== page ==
High School Sports

Expensive helmets, new regulations put schools in tough position

Because of the attention head injuries have received in the past decade, the fit, material and regulations of hard hats are changing rapidly, and that has meant an increase in costs for all area schools, including Lynden.
Because of the attention head injuries have received in the past decade, the fit, material and regulations of hard hats are changing rapidly, and that has meant an increase in costs for all area schools, including Lynden. The Bellingham Herald

It’s the barrier between the point of contact and skull — the athlete’s form of protection.

In football, helmets have been standard for more than 70 years.

However because of the attention head injuries have received in the past decade, the fit, material and regulations of hard hats are changing rapidly, and that’s not always a benefit to schools, as Northwest Conference football coaches have found.

“One thing I learned through many different people that know a lot about helmets is (media attention) is almost free advertising for the helmet companies,” Blaine football coach Jay Dodd said. “They put out many different products and rack up the price.”

Helmets can cost anywhere from $250 to $1,000 and only last a maximum of 10 years and have to be repurposed every two to three years. The repurpose and re-certifying cost runs schools $30 to $40 per helmet.

For teams that can be 50 to 100 kids strong, the price tag quickly becomes hefty for school districts.

Public records from the Northwest Conference school districts show that schools spend an average of $3,215 each year on new helmets. Throw in the cost of reconditioning old helmets, which can be up to $40 per helmet, and football becomes the most expensive high school sport by a long shot.

New regulations regarding helmet safety along with the added media attention is only increasing the cost, Dodd said.

“People that I go to and learn about helmet education from tell me that a lot of manufacturers just jack up the price and make it look all shiny and colorful, and that gives people a sense of getting a safer product,” Dodd said. “That’s not necessarily the case every time.”

Invoices from school districts show schools are paying $250 to $300 per helmet.

The $250 helmet is on the low-end of the models put out by helmet companies such as Riddell and Schutt, who both have models that can rise to $1,000.

These companies have had to increase the prices because of new regulations in the past decade and “new lighter” models. The rising price tag puts schools in a tough position.

“Is it better? Yeah I hope it is,” Mount Baker football coach Ron Lepper said. “They’re charging us an arm and a leg for it so I hope it’s better.”

The law regarding helmets is that each hard hat has a 10-year expiration date printed on the back. Once those 10 years have past, whether or not anybody has used the helmet, it can’t be used. Helmets also have to be re-certified every two years.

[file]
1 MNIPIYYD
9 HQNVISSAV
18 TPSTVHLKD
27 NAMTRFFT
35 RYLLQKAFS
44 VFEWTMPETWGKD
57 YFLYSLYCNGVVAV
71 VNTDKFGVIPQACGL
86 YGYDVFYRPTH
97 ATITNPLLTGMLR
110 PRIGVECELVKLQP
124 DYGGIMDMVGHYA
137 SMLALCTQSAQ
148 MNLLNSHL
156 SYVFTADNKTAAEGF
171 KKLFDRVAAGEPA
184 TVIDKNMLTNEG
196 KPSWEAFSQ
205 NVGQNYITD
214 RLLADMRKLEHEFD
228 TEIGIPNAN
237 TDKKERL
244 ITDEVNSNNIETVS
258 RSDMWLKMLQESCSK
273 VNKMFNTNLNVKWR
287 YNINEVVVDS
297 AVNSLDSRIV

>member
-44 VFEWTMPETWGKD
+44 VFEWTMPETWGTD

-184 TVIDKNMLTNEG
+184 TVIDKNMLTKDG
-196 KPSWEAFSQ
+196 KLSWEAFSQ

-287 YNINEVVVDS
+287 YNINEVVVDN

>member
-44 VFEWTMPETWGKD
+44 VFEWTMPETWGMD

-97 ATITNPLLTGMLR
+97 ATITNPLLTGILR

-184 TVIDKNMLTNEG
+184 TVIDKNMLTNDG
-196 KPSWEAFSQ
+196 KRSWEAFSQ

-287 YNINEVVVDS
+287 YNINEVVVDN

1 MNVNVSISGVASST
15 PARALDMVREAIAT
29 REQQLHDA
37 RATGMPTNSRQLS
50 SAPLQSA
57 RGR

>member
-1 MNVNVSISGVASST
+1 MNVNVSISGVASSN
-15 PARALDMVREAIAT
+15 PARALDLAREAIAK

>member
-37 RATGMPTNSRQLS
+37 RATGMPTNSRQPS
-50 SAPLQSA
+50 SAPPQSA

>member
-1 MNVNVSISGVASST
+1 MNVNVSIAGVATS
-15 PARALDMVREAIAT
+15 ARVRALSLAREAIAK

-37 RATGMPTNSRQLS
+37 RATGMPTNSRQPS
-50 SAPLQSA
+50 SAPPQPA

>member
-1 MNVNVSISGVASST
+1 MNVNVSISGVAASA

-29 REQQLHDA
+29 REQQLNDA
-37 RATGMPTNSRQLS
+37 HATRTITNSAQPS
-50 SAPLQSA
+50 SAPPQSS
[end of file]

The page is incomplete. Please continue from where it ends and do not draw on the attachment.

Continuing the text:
With the 10-year rule in place, athletic supply companies such as Prostock and Eastbay can no longer keep helmets in stock. If a helmet is on the shelf for a year or two, they have to drop the price and it diminishes revenue.

For schools this means if a football coach needs more helmets, he has to put in an order, and it can take two weeks or more to receive the helmets.

Coaches also can’t continue to keep a surplus of helmets, Lepper said.

Lepper used to have 15 to 20 extra helmets for his team. He kept a few extra in each size just in case a helmet was damaged or extra kids came out for the team. With the new regulation, it’s not cost-effective to keep extras around.

“Up until a couple years ago we had helmets that were used in the 1980s but they were reconditioned and passed the test,” Lepper said. “Now it puts us in a tougher position. We had a couple kids that came out last year that we didn’t expect, so we had to order helmets, and it took like two weeks for us to get them. ... If I buy extra helmets and they go unused, well I just lost a year of using them.”

For small schools like Lepper’s, this means he sometimes has to pay out of his own pocket to fund the cost of helmets, and he says that may put smaller schools at a disadvantage when it comes to keeping players safe.

“We have some challenges out here trying to fundraise in our little town,” Lepper said. “I can’t go to the school and say I need 14 more helmets at $250 a pop. That might not happen. We try to work it out. It’s definitely one of the challenges of being a head coach at a small school.”

Because of the cost, it’s not always within school budgets to purchase the most expensive equipment. Instead programs try to focus on fit.

The tighter the fit, the better, Dodd said, because the head doesn’t bounce around in helmet as much.

“When you watch football on Sundays and you see guys like Peyton Manning take their helmet off, they have a big red dot on their foreheads because it’s just so tight to their head,” Dodd said. “That’s what everybody strives to do — to get the best product for the kids.”

Equipment is trying to keep up with the research on concussions and NWC programs are trying to offer the best product at the best price, but it’s just one piece of the puzzle to preventing concussions.

Cost of Helmets

A look at the total amount schools spent on new football helmets for the 2014-15 season. Total amount includes just cost of new helmets, not recertification or refurbishing. All data came from public records request of school districts.

School

Amount

Anacortes

$3,333*

Bellingham

$3,574

Blaine

$3,198

Burlington-Edison

n/a

Ferndale

n/a

Lynden

$4,391^

Lynden Christian

n/a

Meridian

$2,072

Mount Baker

$4,187

Nooksack Valley

$1,442*

Sedro-Woolley

$3,111

Sehome

$2,173

Squalicum

$3,468

*Data from 2013-14 season

^Cost includes refurbishing

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